Fixing responsibility for the September 11, 2001 terrorism seems to be difficult for Muslims. While American Muslims seem to be much more realistic on this issue than Muslims in Europe (except France) or in the Muslim world (except Nigeria or Jordan), only 40% believe that a group of Arabs did it while 28% don’t believe a group of Arabs to be responsible. Of these 28%, a quarter blame the Bush administration for the attacks. Overall, 32% refused to answer or said they didn’t know. This is ostrich-like behavior. Older American Muslims, those with college degrees and those with low religious commitment seem to do better.

51% of Muslims are very concerned and 25% are somewhat concerned about the rise of Islamic extremism. Again younger Muslims (18-29) are not as concerned. Compare these numbers to Pakistan where 43% are very concerned and 29% are somewhat concerned.

Only 8% of American Muslims think suicide bombing of civilian targets is often or sometimes justified. This rises to 15% among those aged 18-29. Only 5% of Muslim Americans have a favorable view of Al Qaeda, but 27% refused to express an opinion. The 5% number is very low and reasonable as one can find at least 10% in an opinion poll to agree to anything. However, the 27% who declined to answer are more worrying. Why did they refuse? Were they afraid? Looking at the detailed tables, it seems those who refused were mainly those with a high school diploma or less (35%), African Americans (30%) and recent immigrants (30%). In contrast, 78% of college graduates have a very unfavorable opinion of Al Qaeda.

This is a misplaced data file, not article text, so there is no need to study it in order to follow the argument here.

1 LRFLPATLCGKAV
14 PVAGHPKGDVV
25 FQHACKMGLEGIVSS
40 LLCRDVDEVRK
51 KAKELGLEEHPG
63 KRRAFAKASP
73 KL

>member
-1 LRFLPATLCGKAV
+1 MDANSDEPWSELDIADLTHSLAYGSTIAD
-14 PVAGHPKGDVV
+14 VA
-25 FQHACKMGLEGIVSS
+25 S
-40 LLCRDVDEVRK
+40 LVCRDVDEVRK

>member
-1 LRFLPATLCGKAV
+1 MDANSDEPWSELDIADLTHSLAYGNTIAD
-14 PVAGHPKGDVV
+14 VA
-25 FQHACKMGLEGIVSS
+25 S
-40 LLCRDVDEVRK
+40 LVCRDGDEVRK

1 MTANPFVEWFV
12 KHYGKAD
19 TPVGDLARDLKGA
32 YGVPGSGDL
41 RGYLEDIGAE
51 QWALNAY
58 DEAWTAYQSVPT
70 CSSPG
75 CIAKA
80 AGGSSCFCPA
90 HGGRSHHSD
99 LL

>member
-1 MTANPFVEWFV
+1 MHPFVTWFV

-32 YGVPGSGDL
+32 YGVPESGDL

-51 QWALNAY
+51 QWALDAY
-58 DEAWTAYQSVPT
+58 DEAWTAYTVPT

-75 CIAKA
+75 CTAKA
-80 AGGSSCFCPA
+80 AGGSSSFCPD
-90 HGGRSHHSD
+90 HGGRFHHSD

61% of Muslim Americans think a way can be found for Israel to exist so that the rights and needs of the Palestinian people can be taken care of. This can be compared to 67% of the US public, 67% of Israelis, 33% of Turks, 26% of Indonesians, 23% of Pakistanis, etc. Contrast the 23% of Pakistanis with 67% of Pakistani Americans. Arab Muslim Americans are the only ones with less than a majority (49%) on this question but even they have far different views than the people in Arab countries.

بش کے دیس میں خدا

امریکہ مذہبی ملک ہے۔ یہاں ایتھیئسٹ کو اچھا نہیں سمجھا جاتا۔ خدا پر یقین کو اچھے انسان ہونے کے لئے لازمی قرار دیا جاتا ہے۔ ذاتی اور عوامی دائرہ‌کار میں ایتھیئسٹ کے بارے میں ایک عام امریکی کیا خیالات رکھتا ہے اس بارے میں کچھ سروے کے نتائج حاضر ہیں۔

بدتمیز نے اپنے بلاگ پر ایک سلسلہ شروع کیا تھا بش کے دیس میں جس میں وہ امریکہ کے بارے میں لکھتا ہے۔ پھر حال ہی میں بدتمیز نے پوچھا کہ خدا کیا ہے؟ ۔ اس سے مجھے اس پوسٹ کا خیال آیا۔

جیسا کہ میں پہلے لکھ چکا ہوں کہ مجھے امریکہ آنے سے پہلے اندازہ نہیں تھا کہ امریکی اتنے مذہبی ہوں گے۔ مگر یہاں آ کر احساس ہوا کہ یہاں atheist کافی کم ہیں اور عام لوگ انہیں اچھا بھی نہیں سمجھتے۔ صرف یہی نہیں بلکہ اردو وکی‌پیڈیا کے افراز کی طرح بہت سے امریکی agnostic اور atheist میں فرق نہیں سمجھتے۔ ایسا نہیں ہے کہ atheists کے خلاف active hostility ہو مگر مذہبی لوگوں کا خیال ہے کہ خدا کو مانے بغیر انسان ایک اچھا انسان ہو ہی نہیں سکتا۔ شاید اسی قسم کی کوئی رائے پہلے صدر بش نے بھی دی تھی۔

پچھلے سال یونیورسٹی آف منیسوٹا نے ایک سٹڈی شائع کی جس کے مطابق ایتھیئسٹ امریکہ کی سب سے کم قابلِ بھروسہ اقلیت ہیں۔ اس سٹڈی کی تفصیلات کے مطابق امریکی نہ ایتھیئسٹ کو ووٹ دینا چاہتے ہیں، نہ اپنے بچے کی اس سے شادی کرنا چاہتے ہیں اور نہ یہ سمجھتے ہیں کہ ایتھیئسٹ اور ان کا امریکہ کے لئے ایک ہی وژن ہے۔ مزے کی بات یہ ہے کہ ان ساری باتوں میں ایتھیئسٹ مسلمانوں سے بھی بدتر سمجھے جاتے ہیں۔

گیلپ کے ایک سروے کے مطابق 2008 کے صدارتی انتخابات میں زیادہ‌تر لوگ کیتھولک، افریقی امریکی، یہودی، عورت،ہسپانک یا مورمن کو ووٹ دینے کو تیار ہیں مگر ایک ایتھیئسٹ کو صرف 45 ووٹ دینے کے بارے میں غور کریں گے۔ یہ ایک ہم‌جنس‌پرست سے بھی بری پرفارمنس ہے جسے 55 فیصد لوگ ووٹ دے سکتے ہیں۔ 1958 میں جب ایٹھیئسٹ صدارتی امیدوار کے بارے میں سروے کیا گیا تو صرف 18 فیصد اسے ووٹ دینے پر تیار تھے۔ یہ تناسب 1978 میں بڑھ کر 40 فیصد ہو گیا مگر اس کے بعد سے زیادہ نہیں بڑھا۔

اسی سال ایک اور سروے کے مطابق 32 فیصد ووٹر مورمن امیدوار کو ووٹ دینے سے کترائیں گے، 45 فیصد مسلمان صدارتی امیدوار کو ووٹ دینے سے کترائیں گے جبکہ 50 فیصد ایتھیئسٹ امیدوار کو ووٹ نہیں دیں گے۔ یہاں بھی ایتھیئسٹ مسلمان سے بھ بدتر ثابت ہوا۔